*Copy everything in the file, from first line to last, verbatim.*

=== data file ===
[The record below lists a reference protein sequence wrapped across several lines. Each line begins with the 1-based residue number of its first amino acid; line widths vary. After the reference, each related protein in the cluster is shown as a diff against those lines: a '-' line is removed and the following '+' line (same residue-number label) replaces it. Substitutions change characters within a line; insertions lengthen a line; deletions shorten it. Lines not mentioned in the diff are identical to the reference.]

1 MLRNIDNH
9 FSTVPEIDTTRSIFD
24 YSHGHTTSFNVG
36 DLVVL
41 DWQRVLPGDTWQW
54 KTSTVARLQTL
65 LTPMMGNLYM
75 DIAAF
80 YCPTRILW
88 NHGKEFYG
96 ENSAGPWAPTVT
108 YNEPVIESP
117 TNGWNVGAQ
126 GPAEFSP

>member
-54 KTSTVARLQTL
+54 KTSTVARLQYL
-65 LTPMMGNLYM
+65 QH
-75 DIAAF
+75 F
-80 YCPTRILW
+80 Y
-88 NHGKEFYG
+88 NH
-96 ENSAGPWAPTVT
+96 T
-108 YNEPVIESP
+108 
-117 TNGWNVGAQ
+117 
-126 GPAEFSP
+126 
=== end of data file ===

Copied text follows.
[The record below lists a reference protein sequence wrapped across several lines. Each line begins with the 1-based residue number of its first amino acid; line widths vary. After the reference, each related protein in the cluster is shown as a diff against those lines: a '-' line is removed and the following '+' line (same residue-number label) replaces it. Substitutions change characters within a line; insertions lengthen a line; deletions shorten it. Lines not mentioned in the diff are identical to the reference.]

1 MLRNIDNH
9 FSTVPEIDTTRSIFD
24 YSHGHTTSFNVG
36 DLVVL
41 DWQRVLPGDTWQW
54 KTSTVARLQTL
65 LTPMMGNLYM
75 DIAAF
80 YCPTRILW
88 NHGKEFYG
96 ENSAGPWAPTVT
108 YNEPVIESP
117 TNGWNVGAQ
126 GPAEFSP

>member
-54 KTSTVARLQTL
+54 KTSTVARLQYL
-65 LTPMMGNLYM
+65 QH
-75 DIAAF
+75 F
-80 YCPTRILW
+80 Y
-88 NHGKEFYG
+88 NH
-96 ENSAGPWAPTVT
+96 T
-108 YNEPVIESP
+108 
-117 TNGWNVGAQ
+117 
-126 GPAEFSP
+126 